Tuesday, December 20, 2005

Back when AIDS first appeared on the scene, newspapers looked to protect the privacy of victims who were not openly gay, so they rarely came out and explicitly said someone had died from AIDS (the 'gay' disease). Readers would read between the lines of obituaries, looking for clues in the profile of the deceased and/or the description of the cause of death...

And I wonder if the papers are up to the same thing, hiding facts that might reflect 'badly' on a particular cause of theirs... this time, illegal immigrants.

The Washington Post ran a story today about DNA tests that pointed to a Afredo Prieto, an inmate on death row in California, as the murderer of three DC-area residents about 18 years ago. In the story, the Post describes the murderer as a "native of El Salvador who moved to this country in 1981" (italics mine).

According to this site, it turns out that Prieto is one of the poster children of foreign nationals charged with crimes in the United States who were supposedly denied contact with their country's consulate offices.... something that wouldn't be an issue if Prieto was a naturalized US citizen. And given that Prieto supposedly 'moved' to the United States in 1981, for him to be still hanging around 10 years later sure suggests that he wasn't here on a student or work visa as I believe they aren't good for that length of time.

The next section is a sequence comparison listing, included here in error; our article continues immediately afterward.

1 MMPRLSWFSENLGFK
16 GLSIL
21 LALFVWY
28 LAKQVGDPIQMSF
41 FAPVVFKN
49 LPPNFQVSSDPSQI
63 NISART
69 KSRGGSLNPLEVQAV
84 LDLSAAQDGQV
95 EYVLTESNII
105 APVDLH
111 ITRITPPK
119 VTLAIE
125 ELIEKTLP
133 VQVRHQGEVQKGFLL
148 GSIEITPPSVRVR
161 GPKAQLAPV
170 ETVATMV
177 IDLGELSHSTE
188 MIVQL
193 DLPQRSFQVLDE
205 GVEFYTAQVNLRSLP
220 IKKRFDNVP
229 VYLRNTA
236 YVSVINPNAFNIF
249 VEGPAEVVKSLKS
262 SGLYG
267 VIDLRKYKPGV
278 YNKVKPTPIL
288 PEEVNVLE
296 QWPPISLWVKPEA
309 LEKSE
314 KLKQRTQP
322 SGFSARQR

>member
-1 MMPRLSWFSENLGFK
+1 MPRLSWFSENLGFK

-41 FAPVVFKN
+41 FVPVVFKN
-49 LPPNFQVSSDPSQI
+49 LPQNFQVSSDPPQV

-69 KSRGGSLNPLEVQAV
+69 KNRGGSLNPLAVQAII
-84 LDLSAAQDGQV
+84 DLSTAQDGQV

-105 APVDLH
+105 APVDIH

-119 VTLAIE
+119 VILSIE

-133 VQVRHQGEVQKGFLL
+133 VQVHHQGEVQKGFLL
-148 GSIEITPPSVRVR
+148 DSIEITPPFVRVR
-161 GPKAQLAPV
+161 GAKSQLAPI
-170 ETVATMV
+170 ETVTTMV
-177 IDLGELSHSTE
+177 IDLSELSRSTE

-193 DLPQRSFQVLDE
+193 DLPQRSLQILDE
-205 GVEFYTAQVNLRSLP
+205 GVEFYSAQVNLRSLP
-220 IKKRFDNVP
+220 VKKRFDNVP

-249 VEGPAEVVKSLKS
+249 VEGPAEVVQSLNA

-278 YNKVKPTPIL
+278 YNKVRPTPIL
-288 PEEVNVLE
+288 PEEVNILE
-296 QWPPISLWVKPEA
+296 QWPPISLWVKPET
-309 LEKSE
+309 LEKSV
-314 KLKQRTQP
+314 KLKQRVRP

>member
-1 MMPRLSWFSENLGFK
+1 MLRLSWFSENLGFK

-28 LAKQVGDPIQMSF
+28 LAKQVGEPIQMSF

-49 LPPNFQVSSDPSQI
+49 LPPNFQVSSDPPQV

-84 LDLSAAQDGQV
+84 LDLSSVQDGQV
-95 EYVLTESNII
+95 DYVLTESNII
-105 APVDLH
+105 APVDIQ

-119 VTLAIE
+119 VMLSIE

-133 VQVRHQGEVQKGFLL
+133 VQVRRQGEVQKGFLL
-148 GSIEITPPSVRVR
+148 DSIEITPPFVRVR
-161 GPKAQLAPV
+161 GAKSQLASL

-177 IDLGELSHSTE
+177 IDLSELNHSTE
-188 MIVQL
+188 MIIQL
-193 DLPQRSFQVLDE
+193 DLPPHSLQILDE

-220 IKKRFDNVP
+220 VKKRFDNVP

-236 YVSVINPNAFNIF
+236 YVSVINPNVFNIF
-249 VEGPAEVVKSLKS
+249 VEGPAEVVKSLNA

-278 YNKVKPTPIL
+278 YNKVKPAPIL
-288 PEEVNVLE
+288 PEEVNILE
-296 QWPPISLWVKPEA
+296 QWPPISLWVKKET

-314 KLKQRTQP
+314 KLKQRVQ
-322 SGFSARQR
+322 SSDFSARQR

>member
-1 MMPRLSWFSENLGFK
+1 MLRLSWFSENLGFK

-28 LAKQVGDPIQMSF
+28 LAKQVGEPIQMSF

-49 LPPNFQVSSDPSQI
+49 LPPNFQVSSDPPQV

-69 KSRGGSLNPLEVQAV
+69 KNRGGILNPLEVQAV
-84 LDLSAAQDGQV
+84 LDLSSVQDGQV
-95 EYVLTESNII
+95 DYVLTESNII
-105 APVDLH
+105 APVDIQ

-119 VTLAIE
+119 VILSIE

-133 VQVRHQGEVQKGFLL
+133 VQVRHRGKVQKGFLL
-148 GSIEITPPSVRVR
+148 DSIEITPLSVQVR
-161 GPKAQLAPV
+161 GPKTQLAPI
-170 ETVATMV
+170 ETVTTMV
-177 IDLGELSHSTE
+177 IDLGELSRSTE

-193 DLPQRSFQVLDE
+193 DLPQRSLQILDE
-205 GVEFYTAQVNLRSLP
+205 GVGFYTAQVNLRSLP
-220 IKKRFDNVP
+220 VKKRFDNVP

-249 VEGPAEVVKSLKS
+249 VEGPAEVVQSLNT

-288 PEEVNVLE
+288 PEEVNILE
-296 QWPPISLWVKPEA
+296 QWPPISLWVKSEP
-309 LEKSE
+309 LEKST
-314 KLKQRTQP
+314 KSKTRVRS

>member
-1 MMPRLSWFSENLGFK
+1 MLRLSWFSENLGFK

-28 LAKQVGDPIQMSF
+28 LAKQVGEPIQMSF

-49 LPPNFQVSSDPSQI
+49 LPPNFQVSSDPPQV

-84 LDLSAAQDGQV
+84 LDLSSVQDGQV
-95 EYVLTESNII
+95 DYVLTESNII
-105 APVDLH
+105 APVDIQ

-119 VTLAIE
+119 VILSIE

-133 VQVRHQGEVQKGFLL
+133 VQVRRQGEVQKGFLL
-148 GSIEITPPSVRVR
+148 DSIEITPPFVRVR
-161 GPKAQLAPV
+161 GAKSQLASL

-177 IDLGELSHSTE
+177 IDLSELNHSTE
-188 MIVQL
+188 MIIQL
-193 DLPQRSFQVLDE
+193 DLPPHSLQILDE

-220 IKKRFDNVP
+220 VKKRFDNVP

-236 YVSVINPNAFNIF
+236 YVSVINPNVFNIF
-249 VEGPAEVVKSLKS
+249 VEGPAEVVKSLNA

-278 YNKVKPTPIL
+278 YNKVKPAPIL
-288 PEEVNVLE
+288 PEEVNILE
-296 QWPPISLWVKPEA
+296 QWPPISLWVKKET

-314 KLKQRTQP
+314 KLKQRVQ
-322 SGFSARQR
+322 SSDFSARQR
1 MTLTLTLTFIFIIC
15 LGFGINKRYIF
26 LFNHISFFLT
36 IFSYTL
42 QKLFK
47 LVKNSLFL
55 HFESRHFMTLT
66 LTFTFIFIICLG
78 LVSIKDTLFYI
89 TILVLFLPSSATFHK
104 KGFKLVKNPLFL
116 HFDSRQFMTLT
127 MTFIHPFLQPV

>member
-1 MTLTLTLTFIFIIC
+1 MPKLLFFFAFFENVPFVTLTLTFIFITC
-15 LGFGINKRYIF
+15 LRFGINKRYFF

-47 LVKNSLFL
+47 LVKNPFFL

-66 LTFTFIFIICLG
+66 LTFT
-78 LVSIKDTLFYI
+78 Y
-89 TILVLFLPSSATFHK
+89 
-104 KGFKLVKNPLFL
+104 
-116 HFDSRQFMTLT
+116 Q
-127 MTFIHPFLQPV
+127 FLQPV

So, assuming Prieto is in fact in the country illegally, is the Post unaware of that fact? Were they too lazy too check out his immigration status? Did they not care what his immigration status was? Or did they know and refuse to print it, thinking the last thing they want to do is provide ammunition to opponents of illegal immigration?

Just wondering...